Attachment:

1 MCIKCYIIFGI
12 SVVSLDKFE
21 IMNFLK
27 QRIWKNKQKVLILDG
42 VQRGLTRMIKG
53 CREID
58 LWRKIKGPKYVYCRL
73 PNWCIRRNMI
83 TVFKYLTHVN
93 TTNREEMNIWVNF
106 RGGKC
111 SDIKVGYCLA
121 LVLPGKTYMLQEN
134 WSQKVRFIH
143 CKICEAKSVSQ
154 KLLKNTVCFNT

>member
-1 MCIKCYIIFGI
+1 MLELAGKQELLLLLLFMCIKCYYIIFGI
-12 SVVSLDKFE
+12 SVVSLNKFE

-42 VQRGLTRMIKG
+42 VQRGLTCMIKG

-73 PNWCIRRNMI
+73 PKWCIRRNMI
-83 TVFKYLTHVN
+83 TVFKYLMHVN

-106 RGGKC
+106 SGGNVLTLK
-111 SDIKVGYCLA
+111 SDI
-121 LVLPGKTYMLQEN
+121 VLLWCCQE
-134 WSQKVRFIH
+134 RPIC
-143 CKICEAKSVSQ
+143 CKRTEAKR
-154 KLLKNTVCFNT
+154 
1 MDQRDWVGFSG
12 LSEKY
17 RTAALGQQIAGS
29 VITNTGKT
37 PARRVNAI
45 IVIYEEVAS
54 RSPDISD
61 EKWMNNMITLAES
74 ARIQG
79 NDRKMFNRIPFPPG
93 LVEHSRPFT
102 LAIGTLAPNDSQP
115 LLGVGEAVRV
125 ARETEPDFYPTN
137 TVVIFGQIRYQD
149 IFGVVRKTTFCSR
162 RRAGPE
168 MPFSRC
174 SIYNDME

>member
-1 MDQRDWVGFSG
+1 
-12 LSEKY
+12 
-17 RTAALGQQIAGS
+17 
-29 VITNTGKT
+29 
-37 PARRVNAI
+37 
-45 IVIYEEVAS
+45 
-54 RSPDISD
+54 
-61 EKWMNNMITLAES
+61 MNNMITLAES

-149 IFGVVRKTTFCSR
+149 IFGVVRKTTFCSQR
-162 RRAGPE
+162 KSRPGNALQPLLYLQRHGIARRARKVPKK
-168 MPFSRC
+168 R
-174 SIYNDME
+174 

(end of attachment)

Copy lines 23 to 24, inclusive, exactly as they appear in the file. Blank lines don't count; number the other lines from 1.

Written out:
+42 VQRGLTCMIKG

-73 PNWCIRRNMI